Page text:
When I was led to the choice of adoption. The Lord wasn't just looking out for Olivia, he was looking out for me. And he still is. He blesses me everyday, I know that every time I see pictures of Olivia with her family.

A blogger wrote,

"I agree with the others who have added "I could never do that." It's insulting, and insinuates that I loved my son less than you would have in the same position. Ridiculous. I feel sorry for anyone who doesn't realize how much love it takes to make such a difficult choice possible AND positive. To immediately assume you couldn't do it either discounts your own strength or discounts the eternal value of adoption. Either is unacceptable to me!"

I hope my post doesn't offend. I don't want this to be a war against mothers/birth mothers/adoptive mothers. This is just how I'm feeling and how sensitive this subject really is to me.


I got the pictures back from the Luminosity photo shoot we did when Olivia was two weeks old (:

Here are just some of my favorites.

Thursday, October 22, 2009

Hospital Videos

I finally got around to uploading the hospital videos.

I hung out with Alyssa yesterday. I jumped on her trampoline. The first time I've done that in like a year. It was like the first time jumping on a trampoline all over again. Hilarious. I did two backhand springs though. 4 weeks postpartum. That's right. :)
My body is sore though.

So for group yesterday. It was absolutely AMAZING. It was a husbands of birthmothers panel.
There is a girl that comes to group and she placed 8 years ago on Christmas, so her husband (#1) came and spoke. Then another girl placed a little bit longer and I guess she's come a few times but I don't remember her and her husband (#2) was there.
Husband #1 talked a lot and he was SO sweet. He said that he was in his wife's singles ward and was her home teacher and the way that she could get to know him is have her best friend ask him out on a date. So while they were out her best friend asked him if she knew the birth father and he was like, "Oh yeah, didn't he knock up some girl?" Yeah. Totally his wife. He felt bad because he didn't know.
Husband #2 was the typical BYU guy wanting to get married right away. He was in her singles ward too and she told him that she had to go back to Florida for like 3 months. So the week before she left they went out like every night. Then when she came home from Florida that night, he proposed. The next day is when she told him. And she said to him, "Even though I said yes, I have to tell you something." And he built it up inside to be the worst thing possible. Like she was a felon or something. So when she told him he was like, "That's it? That's not bad." At that time she had placed 5 or 6 years before so she didn't talk much about it and was basically kind of over it.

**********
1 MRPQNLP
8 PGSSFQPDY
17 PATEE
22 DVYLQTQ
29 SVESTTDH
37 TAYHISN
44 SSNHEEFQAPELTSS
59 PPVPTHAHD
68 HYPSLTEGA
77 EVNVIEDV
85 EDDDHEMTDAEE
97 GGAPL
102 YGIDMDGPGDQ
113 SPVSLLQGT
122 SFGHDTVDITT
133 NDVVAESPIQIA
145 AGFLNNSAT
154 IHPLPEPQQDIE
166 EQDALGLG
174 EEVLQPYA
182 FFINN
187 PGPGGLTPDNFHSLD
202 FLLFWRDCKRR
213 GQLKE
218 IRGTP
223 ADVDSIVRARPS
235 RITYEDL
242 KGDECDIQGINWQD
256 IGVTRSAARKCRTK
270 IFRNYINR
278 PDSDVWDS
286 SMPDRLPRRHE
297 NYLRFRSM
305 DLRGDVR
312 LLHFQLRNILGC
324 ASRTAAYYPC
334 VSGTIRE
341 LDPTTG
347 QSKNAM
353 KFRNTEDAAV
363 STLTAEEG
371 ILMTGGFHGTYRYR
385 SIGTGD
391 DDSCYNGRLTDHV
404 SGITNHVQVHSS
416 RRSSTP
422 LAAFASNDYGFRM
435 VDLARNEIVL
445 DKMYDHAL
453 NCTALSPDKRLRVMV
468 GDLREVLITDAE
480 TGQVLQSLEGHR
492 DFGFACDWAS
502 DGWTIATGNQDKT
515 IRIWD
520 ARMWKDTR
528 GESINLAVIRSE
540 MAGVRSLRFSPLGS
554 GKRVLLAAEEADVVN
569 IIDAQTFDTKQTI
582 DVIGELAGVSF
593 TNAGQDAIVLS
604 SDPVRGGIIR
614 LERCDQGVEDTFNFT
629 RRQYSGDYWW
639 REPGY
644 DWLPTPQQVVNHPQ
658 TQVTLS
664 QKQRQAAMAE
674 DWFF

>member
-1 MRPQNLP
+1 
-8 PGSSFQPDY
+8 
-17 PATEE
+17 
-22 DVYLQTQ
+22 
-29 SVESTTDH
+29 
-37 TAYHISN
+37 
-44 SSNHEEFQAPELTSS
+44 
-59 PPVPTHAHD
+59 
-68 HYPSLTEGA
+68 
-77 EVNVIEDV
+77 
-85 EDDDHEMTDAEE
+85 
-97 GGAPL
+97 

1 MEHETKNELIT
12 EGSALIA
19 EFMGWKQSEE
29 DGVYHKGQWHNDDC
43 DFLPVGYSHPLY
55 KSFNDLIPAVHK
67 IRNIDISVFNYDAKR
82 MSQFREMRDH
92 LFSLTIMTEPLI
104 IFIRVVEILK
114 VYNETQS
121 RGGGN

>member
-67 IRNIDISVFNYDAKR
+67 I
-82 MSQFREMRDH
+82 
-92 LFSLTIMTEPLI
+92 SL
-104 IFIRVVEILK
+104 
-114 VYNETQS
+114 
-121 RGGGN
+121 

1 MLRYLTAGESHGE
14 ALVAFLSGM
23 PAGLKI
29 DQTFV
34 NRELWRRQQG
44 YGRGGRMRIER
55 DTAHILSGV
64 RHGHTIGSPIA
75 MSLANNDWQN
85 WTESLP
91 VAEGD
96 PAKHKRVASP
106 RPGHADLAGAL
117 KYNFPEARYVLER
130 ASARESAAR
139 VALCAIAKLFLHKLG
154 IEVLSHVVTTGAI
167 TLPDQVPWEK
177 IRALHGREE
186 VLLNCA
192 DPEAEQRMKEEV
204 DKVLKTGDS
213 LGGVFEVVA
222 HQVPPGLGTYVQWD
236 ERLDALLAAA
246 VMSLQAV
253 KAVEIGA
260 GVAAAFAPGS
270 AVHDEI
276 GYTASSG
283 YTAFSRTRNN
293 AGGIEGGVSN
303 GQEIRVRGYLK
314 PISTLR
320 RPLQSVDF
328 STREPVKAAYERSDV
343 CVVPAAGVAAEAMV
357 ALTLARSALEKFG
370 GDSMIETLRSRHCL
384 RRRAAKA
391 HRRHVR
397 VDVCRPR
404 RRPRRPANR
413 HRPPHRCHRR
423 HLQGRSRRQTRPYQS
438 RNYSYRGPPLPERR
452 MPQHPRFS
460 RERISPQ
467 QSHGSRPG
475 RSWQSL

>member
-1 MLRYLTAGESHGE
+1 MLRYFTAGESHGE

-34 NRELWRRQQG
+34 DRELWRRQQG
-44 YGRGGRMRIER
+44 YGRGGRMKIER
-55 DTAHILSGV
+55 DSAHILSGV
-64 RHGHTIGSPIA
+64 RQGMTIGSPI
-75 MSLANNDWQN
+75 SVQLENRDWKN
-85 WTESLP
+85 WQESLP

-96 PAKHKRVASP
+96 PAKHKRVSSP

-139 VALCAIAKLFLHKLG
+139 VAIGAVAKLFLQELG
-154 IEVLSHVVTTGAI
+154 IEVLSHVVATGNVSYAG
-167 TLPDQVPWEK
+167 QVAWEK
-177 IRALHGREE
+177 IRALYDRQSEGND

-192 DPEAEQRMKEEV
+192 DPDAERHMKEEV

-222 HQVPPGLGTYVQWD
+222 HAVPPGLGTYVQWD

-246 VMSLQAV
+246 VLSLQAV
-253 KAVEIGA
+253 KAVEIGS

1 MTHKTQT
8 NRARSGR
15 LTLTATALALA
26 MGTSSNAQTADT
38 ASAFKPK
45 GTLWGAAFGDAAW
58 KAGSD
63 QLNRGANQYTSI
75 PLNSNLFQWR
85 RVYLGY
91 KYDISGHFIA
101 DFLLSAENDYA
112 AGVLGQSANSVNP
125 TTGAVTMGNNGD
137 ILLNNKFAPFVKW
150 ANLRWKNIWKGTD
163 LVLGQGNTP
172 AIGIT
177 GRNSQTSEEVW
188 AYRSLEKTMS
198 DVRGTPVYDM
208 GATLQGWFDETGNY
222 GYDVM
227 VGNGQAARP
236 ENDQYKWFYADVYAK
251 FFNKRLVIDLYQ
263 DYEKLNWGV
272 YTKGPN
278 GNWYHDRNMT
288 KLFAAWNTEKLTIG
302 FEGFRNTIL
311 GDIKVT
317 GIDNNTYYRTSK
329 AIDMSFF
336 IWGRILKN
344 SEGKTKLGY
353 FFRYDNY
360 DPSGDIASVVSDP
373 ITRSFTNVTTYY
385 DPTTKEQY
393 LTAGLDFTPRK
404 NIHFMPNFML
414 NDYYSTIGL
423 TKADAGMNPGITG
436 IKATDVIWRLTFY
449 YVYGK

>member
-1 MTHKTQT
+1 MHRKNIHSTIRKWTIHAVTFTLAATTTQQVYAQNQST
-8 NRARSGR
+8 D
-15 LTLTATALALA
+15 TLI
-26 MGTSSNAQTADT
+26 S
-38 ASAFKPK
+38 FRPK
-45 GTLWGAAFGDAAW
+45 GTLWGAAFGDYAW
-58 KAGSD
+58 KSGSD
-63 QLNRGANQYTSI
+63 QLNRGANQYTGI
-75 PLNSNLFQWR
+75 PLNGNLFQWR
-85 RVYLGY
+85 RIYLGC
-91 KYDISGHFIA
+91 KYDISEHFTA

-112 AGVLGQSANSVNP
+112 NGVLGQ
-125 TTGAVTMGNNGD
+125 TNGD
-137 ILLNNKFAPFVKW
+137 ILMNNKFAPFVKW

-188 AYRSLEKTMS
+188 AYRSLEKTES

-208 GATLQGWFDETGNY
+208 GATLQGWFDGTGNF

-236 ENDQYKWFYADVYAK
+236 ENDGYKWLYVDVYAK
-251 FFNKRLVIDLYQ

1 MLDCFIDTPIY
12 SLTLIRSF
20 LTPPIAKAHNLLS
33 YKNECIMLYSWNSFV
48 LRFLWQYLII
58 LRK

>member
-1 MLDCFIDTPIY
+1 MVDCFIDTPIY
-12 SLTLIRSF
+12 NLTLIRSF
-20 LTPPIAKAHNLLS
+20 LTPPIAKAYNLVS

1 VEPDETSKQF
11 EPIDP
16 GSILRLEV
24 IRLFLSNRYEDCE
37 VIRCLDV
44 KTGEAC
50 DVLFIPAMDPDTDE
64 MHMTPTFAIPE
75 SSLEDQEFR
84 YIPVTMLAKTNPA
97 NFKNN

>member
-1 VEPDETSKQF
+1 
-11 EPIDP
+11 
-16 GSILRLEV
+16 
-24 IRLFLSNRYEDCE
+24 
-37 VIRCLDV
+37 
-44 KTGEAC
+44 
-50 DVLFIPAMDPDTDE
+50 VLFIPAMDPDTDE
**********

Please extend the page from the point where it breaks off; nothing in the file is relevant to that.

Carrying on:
We asked them some questions.
They said to tell the guy sort of right away and if he thinks it's weird or awkward then to just leave him and he doesn't fully understand repentance and the atonement.
Husband #1 said that he went on a mission and that he had a pretty close relationship with God but it doesn't come anywhere near our relationship that we've had with Him. We've had to constantly seek Him out. And he was directing to the other girls who were still pregnant that the difficulty isn't over for them and they still need His guidance.

We asked them how often they talk about it with their wives. And Husband #2 said rarely because by the time she told him about her baby, she had already moved on. And there's not much to talk about when it's a closed adoption because you only know them the day they're born (and keep in contact up until 5 years with some cases). Husband #1 said that it had only been a year after since his wife had placed when they started dating. So he was there for her when the letters stopped coming after 5 years and how hard it was on her. And that every Christmas that they have a birthday cake for her baby.

We asked them if their kids knew about adoption or going to let them know. Husband #2 said that they'll use it later on in life and that their kids don't know. That their kids will probably find out when they're teenagers so they can use it as there are consequences to your actions. But solutions to your actions. Which I thought was smart. Husband #1 said that their daughter, who is 4, knows what adoption is and if you ask her she says, "Adoption is when a mommy has a baby and gives it to another mommy who can't have babies." And he totally cried when he said that.

We asked them what it was like for them to be with their wives after their first kid together since they had gone through it before. Husband #2 said he never had really thought about that until now if it was any different for his wife because they rarely ever talk about it. Husband #1 said that he constantly thought about it and knew that it might be pretty difficult for her. And all he said to her is that we have to hold on tight to this little one and never let it go. He was saying that it's been the biggest blessing for him to have his kids crawl into their bed early in the morning and just loves them to death.

I'm sitting there crying, thinking, I so want that. Someday to share that with someone. To have my babies crawl into bed with me in the morning. To have this wonderful life. I mean, I already experienced having a baby and that was the greatest thing for me.

I was looking at those videos late last night and the emotions of that day flooded back to me. And I miss it. I wish I could just stop time right then. I was on cloud nine. One of the happiest days of my life.

Wednesday, October 21, 2009